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Meet Shelley Gilchrist

Today we’d like to introduce you to Shelley Gilchrist.

Every artist has a unique story. Can you briefly walk us through yours?
Had I not moved to Chicago twenty-five years ago, there’s a good chance that I would not be an artist now. Art was an interest that I kept on the back burner for several years while I worked and started a family in the San Diego area. Relocating to Chicago was fortuitous for someone curious about making art. In fact, art seemed to be in the air.

I found drawing and painting instruction in my neighborhood, and discovered organizations that served artists of all levels. The Chicago Artists Coalition and Woman Made Gallery made the local art scene approachable for a new artist. Compared to San Diego in the 1990s, the Chicago area seemed rich in resources, with numerous museums, a multitude of Art Centers, an annual Art Chicago exhibition (now Expo Chicago) and robust gallery districts. Major newspapers covered events and gallery shows. I started out by making weekly field trips to see art and taking basic classes. As my children grew, I had more time to devote to art-making, and I strengthened my formal background by pursuing studio art for a second BA degree.

Please tell us about your art.
It may be impossible to find an artist’s path that has no unexpected twists. In my studio, I have a photo of an early Mark Rothko figurative painting that reminds me of this point. Yet, I am still surprised on the occasions when my art apparently decides for itself what to be and then carries me along for the ride.

After working figuratively for nearly a decade, painting in the feminist narrative, I started to feel the pull of abstraction, the attraction of working with shape and color as primary considerations. I began experimenting with encaustic techniques; hot wax turns out to be a good medium for someone who wants to cut the strings of representation, as it’s hard to control, lending itself well to abstraction. Painting less literally, in turn, led me to develop a sense of play that some viewers notice in my pieces.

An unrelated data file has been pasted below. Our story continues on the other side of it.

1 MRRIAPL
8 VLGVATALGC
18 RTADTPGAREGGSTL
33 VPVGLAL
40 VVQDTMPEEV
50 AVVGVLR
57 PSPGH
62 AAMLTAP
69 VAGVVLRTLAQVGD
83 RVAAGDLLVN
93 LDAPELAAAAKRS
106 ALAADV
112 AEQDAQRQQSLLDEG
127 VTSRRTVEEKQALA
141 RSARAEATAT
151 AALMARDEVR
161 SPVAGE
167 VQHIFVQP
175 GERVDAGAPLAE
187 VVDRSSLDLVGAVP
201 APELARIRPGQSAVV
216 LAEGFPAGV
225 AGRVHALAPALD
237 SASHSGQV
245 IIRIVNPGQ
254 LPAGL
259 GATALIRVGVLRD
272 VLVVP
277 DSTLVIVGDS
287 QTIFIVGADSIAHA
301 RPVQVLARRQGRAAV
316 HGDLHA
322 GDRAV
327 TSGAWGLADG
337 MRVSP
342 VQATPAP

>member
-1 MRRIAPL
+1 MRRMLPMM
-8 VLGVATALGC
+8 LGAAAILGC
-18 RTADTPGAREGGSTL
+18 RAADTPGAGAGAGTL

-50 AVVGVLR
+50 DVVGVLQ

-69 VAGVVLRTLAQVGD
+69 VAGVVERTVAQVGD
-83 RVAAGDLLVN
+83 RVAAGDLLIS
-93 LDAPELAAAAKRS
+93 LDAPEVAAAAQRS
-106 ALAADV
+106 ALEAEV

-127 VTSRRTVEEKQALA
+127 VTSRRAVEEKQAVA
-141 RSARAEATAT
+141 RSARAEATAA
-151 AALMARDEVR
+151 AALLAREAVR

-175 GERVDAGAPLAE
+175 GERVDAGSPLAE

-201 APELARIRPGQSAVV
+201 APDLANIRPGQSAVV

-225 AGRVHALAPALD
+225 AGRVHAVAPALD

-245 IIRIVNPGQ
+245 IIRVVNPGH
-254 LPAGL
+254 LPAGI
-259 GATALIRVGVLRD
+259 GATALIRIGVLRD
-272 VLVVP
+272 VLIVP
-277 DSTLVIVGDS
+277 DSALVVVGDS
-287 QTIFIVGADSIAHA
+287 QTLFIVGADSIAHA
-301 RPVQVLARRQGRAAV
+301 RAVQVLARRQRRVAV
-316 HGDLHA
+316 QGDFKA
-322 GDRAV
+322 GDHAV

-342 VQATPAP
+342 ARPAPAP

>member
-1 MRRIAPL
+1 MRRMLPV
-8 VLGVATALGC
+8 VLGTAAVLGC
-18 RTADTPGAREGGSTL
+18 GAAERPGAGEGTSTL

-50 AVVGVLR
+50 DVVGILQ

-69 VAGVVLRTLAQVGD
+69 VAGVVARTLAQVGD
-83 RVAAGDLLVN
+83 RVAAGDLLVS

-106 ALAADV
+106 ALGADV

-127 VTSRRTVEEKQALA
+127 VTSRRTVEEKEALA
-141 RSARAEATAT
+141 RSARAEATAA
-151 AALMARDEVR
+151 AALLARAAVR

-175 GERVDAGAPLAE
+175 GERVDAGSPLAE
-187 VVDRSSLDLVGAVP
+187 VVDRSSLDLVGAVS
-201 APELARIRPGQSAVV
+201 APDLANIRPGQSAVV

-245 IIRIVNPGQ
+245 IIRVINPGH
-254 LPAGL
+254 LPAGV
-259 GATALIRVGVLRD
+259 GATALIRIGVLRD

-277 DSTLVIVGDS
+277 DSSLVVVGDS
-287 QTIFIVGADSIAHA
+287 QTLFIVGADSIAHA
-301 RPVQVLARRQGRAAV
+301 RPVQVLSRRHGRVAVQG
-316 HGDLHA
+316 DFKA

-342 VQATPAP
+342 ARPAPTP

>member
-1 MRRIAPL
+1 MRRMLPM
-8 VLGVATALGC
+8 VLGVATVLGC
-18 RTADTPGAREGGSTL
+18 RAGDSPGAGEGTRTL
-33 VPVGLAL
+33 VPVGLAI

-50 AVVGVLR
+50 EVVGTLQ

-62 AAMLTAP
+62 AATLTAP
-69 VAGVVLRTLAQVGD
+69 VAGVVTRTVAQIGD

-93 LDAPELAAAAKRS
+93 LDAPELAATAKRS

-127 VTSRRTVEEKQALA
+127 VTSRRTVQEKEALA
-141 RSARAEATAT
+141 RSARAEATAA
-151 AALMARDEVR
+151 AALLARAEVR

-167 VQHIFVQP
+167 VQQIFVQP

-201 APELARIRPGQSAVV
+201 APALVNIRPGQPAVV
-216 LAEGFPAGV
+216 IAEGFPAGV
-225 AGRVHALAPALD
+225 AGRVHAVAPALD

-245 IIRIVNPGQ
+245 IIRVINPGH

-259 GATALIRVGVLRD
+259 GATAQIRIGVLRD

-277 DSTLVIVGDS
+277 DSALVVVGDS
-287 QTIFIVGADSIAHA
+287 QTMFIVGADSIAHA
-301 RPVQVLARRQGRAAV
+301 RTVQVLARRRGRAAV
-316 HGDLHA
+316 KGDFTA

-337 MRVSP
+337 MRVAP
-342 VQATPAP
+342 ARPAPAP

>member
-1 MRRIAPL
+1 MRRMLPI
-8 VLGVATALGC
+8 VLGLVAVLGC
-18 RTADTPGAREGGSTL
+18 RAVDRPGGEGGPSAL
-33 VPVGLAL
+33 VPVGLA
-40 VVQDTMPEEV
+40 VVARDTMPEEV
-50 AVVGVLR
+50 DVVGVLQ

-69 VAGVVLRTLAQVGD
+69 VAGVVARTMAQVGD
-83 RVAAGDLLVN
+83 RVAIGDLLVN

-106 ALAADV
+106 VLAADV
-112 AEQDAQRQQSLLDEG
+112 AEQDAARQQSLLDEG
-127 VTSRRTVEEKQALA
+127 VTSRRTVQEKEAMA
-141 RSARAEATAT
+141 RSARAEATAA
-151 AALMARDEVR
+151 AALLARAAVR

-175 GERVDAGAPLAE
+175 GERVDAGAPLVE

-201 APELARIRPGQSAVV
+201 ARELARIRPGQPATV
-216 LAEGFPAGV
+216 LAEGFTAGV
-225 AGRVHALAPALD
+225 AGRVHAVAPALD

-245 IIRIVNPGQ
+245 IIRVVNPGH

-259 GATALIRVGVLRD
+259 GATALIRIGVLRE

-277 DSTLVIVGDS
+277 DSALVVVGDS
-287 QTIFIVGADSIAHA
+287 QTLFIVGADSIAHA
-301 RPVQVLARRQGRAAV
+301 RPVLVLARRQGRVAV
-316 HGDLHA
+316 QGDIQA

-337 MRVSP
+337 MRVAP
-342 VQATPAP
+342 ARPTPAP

When a thoughtful husband gave me a scroll saw, my natural response was to use it for art by shaping wood panels into curved designs before painting them. I appreciate this way of integrating the painted surface and the panel itself. Often, I conceive these pieces as installation elements and create them in multiples. The organic design of this work (curves and ripples) is motivated by nature and landscape or what I remember of specific scenes and places I’ve visited. I imbue the paintings with colors and rhythmic patterns to create an impression of movement and the restlessness of the natural world. Titles give my source of inspiration, although viewers often supply their own ideas. This body of work continues its rather long run.

During an art residency a few years ago, I experimented with paper-and-wax constructions that resulted in a series of wall sculptures. Soon after, I felt a restless impulse to push my 2-d paintings into space as well. Cautiously I entered the third dimension, starting three years ago with sculptural paintings, and very recently making painted wall sculptures. (Sculptural paintings are the “less 3-d” of the two.) In this new body of work, my thinking about a piece usually begins with the form itself, although colors can sometimes inspire me to create certain forms. I use simple patterns on the surfaces in order to enhance, but not overwhelm, the sculptural design.